Lafcadio Hearn led an exotic life: born of an Anglo-Irish military doctor and a Greek woman, sent to Dublin as a child, educated in France and England, shipped off as a young person to America, living in poverty in Cincinnati, working as a journalist in the West Indies and New Orleans, and eventually settling in Japan, he was a master at romantic prose and was the author of penetrating books about Japan. While not very well known today, his work is still read and analyzed.
Hearn was born on Levkas, a Greek island in 1850. His father was an Irish officer-surgeon in the British army, his mother a Greek citizen. The child was brought to Dublin at the age of two. However, his parents divorced, and his father was re-assigned. A deeply religious great aunt took care of the boy and was determined to make him a practicing Catholic (she did not succeed). Hearn was sent to a boarding school in England where he sustained an eye injury. He would always be very self-conscious about his bulging eye, believing it made him ugly. Many of the photographs that survive are in profile or his eyes are closed. He was also nearsighted, so had trouble reading and seeing. Despite being shy and small, ( barely 5 feet tall) Hearn was determined and resourceful, so when he was sent to the United States without much money in his pocket and poor prospects, he took any job he could find , however menial. He settled in Cincinnati and after considerable struggle, found employment as a reporter, where he penned essays, poems and prose. He also translated the works of French writers such as Flaubert into English. His skill at writing lurid tales and stories was recognized and the papers he worked for increased their circulation. In 1877 Hearn went to New Orleans. He was supposed to write about local politics but instead wrote original sketches, stories and essays. He had wide interests. He wrote about religion, the Creole communities, even science. He had time to write "Chita" an adventure novel. For two years ( 1887-1889) he lived in the West Indies, writing for "Harper's Magazine". A book about the West Indies and a novel resulted from his time there.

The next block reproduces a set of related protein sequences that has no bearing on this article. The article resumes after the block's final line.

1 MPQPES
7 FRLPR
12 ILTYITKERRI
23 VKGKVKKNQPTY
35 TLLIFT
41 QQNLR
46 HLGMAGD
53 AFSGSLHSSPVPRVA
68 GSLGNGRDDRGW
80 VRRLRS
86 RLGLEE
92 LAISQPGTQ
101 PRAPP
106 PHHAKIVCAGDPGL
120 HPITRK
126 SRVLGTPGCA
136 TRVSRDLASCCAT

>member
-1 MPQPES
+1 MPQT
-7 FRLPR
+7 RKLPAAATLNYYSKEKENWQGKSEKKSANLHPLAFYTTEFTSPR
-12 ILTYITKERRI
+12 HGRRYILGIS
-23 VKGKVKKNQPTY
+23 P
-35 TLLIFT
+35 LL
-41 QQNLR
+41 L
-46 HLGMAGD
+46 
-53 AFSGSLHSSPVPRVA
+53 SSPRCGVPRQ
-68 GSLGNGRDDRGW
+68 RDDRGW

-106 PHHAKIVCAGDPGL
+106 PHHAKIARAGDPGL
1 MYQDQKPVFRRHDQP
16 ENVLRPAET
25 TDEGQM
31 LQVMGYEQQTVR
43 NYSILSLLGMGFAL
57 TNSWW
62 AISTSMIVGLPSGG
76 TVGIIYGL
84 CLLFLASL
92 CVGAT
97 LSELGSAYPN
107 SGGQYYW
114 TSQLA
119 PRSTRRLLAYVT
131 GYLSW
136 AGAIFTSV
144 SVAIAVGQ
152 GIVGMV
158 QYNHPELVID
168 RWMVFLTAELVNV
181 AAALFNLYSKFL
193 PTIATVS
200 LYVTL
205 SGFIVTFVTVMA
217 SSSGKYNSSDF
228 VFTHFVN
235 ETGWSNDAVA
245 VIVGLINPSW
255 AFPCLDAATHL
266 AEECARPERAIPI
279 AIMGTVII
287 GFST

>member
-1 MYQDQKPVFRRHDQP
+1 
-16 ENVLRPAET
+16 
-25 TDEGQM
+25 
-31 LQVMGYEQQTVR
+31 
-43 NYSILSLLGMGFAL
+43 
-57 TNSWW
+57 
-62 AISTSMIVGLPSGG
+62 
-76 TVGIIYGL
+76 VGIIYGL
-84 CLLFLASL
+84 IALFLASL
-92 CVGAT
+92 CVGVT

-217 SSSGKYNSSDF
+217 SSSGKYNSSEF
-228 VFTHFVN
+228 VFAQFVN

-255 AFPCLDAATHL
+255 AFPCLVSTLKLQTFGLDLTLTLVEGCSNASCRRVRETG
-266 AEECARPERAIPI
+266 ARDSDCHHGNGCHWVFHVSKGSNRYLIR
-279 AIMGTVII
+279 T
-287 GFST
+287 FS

In 1890, Hearn went to Japan for "Harper's." This assignment radically changed his life. He soon broke with "Harper's" and worked as a schoolteacher in northern Japan. He met Setsuko Koizumi, a young woman of noble Samurai rank. He married her in 1891. The union produced four children. In 1895 he took his wife's last name and became a Japanese citizen.
Hearn's most productive and happy years were from 1886 to 1903. He became a professor of English Literature at the Imperal University in Tokyo. He was proud of his wife and children. He wrote ghost stories from old Japanese tales and informative books about the people and culture of Japan. He was working on a series of lectures on Japan to be delivered at Cornell University when he died of a heart attack in 1904. He was given a Japanese funeral befitting a citizen of that country and is buried in Japan. To this day, the Japanese regard him as a beloved and understanding citizen of their country. His home in Japan is a museum, visited by many foreigners and Japanese every day. His books are widely read in Japan. A beautiful Japanese garden in his memory is in Ireland, valued as a calm retreat to the hussle and bussle of modern day life.